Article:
Monday, January 23, 2006

The New York Times Misses the Point on Alito

Today's New York Times editorial page is dedicated to a last ditch effort by the paper to convince Senators to vote against the nomination of Judge Samuel Alito. The Times' argument relies soley on ideology, and the fact that Judge Alito doesn't line up with the paper's political views. The Times completely ignores the jugde's qualifications --which are supposed to be what his confirmation is decided on-- and effectively turns the nomination into an election, which it isn't:

If Judge Samuel Alito Jr.'s confirmation hearings lacked drama, apart from his wife's bizarrely over-covered crying jag, it is because they confirmed the obvious. Judge Alito is exactly the kind of legal thinker President Bush wants on the Supreme Court. He has a radically broad view of the president's power, and a radically narrow view of Congress's power. He has long argued that the Constitution does not protect abortion rights. He wants to reduce the rights and liberties of ordinary Americans, and has a history of tilting the scales of justice against the little guy.

As senators prepare to vote on the nomination, they should ask themselves only one question: will replacing Sandra Day O'Connor with Judge Alito be a step forward for the nation, or a step backward? Instead of Justice O'Connor's pragmatic centrism, which has kept American law on a steady and well-respected path, Judge Alito is likely to bring a movement conservative's approach to his role and to the Constitution.

I'm sorry guys, but you can't have it both ways. Either the justices of the SCOTUS must be critiqued for ideology, or the process must be non-political, and based on merits --which it's supposed to be. But regardless of which of these methods the Times chooses to emplore, it still concludes wrongly.

If the nomination process is to be non-political, then the only thing that matters is whether or not a justice is qualified. In Alito's case, he received the ABA's highest rating of competence and impartiality on top of his 15 year career as a federal appellate judge. It goes without question that Alito is more than qualified for a position as justice of the SCOTUS.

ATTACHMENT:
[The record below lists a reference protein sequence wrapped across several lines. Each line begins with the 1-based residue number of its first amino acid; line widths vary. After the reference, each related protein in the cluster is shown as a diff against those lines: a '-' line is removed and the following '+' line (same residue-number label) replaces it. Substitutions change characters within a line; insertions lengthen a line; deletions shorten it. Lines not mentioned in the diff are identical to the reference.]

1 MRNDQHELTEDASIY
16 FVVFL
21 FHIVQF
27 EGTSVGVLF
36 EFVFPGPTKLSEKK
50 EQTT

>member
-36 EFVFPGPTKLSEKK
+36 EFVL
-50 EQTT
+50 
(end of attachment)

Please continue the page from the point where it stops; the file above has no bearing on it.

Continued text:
If the nomination is to be politically based, then national elections matter. In that case, President Bush has won the last two elections, and thus has the authority from those elections to nominate whomever he wants. And for that matter, there is no rule about each ideology receiving a certain number of SCOTUS seats. So even under this method, Alito should be confirmed.

The only reason the Times is speaking out now from ideological motives is that their lefty Democrat Senators could not produce one single valid argument against Alito, or provide any substantial evidence as a reason to vote against his confirmation.

Rather than argue from any factual standpoint, the Times chooses instead to raise uncertainties and speculations about Alito's views on abortion:

There is every reason to believe, based on his long paper trail and the evasive answers he gave at his hearings, that Judge Alito would quickly vote to overturn Roe v. Wade. So it is hard to see how Senators Lincoln Chaffee, Olympia Snowe and Susan Collins, all Republicans, could square support for Judge Alito with their commitment to abortion rights.

Judge Alito has consistently shown a bias in favor of those in power over those who need the law to protect them. Women, racial minorities, the elderly and workers who come to court seeking justice should expect little sympathy. In the same flat bureaucratic tones he used at the hearings, he is likely to insist that the law can do nothing for them.

However, the paper's conclusions that Alito exhibits a consistent bias and that his appointment would assure a vote against abortion rights are hastily reached. It is obvious to any informed observer that this is clearly not the case, thus exposing the Times' for the leftist spin machine that it is.

You simply can't make outrageously false claims and assert them as the truth. You'll marginalize yourself into absurdity, which is exactly what the New York Times has done.